Chicago Court Green-Lights Suit Against Donald Rumsfeld
(With additional reporting from The Associated Press)
A federal appeals court says two Americans who worked for an Iraqi contracting firm can move forward with a lawsuit that accuses former U.S. Defense Secretary Donald Rumsfeld of being responsible for U.S. forces allegedly torturing them.
The ruling Monday from the 7th U.S. Circuit Court of Appeals in Chicago rejects arguments that Rumsfeld should be immune from such lawsuits for work performed as a Cabinet secretary.
Chicagoan Donald Vance and his colleague Nathan Ertel claim they were each tortured in 2006 after blowing the whistle on alleged illegal activities by the contracting company that employed them. Vance, a Navy veteran, claims he and Ertel were forcibly detained for weeks at Camp Cropper, a U.S. Army security detention facility in Baghdad, without being charged with any crime or being allowed to speak with an attorney.
Both men say they were subjected to sleep deprivation, blasting music, hunger and various threats during their incarceration. The lawsuit describes such practices as torture and alleges Rumsfeld personally took part in approving the methods for use by the military in Iraq.
Their attorney, Mike Kanovitz, welcomed the ruling, saying the court faced a choice between "protecting the most fundamental rights of American citizens in the difficult context of a war or leaving those rights solely in the hands of politicians and the military."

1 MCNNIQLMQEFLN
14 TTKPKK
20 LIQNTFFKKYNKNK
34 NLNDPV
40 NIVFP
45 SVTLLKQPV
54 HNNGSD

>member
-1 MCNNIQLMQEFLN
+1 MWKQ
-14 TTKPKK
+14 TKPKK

"It was not an easy choice for the Court to make, but it was the brave and right choice," Kanovitz said in a written statement.
An attorney for Rumsfeld blasted the ruling.
"Having judges second-guess the decisions made by the armed forces halfway around the world is no way to wage a war," David Rivkin, Jr., said in a written statement. "It saps the effectiveness of the military, puts American soldiers at risk, and shackles federal officials who have a constitutional duty to protect America."
A spokesman for the U.S. Department of Justice, which represents Rumsfeld in the case, declined comment on the ruling.
But Rivkin said he believes the decision will eventually be overturned.
(AP Photo/Alex Brandon)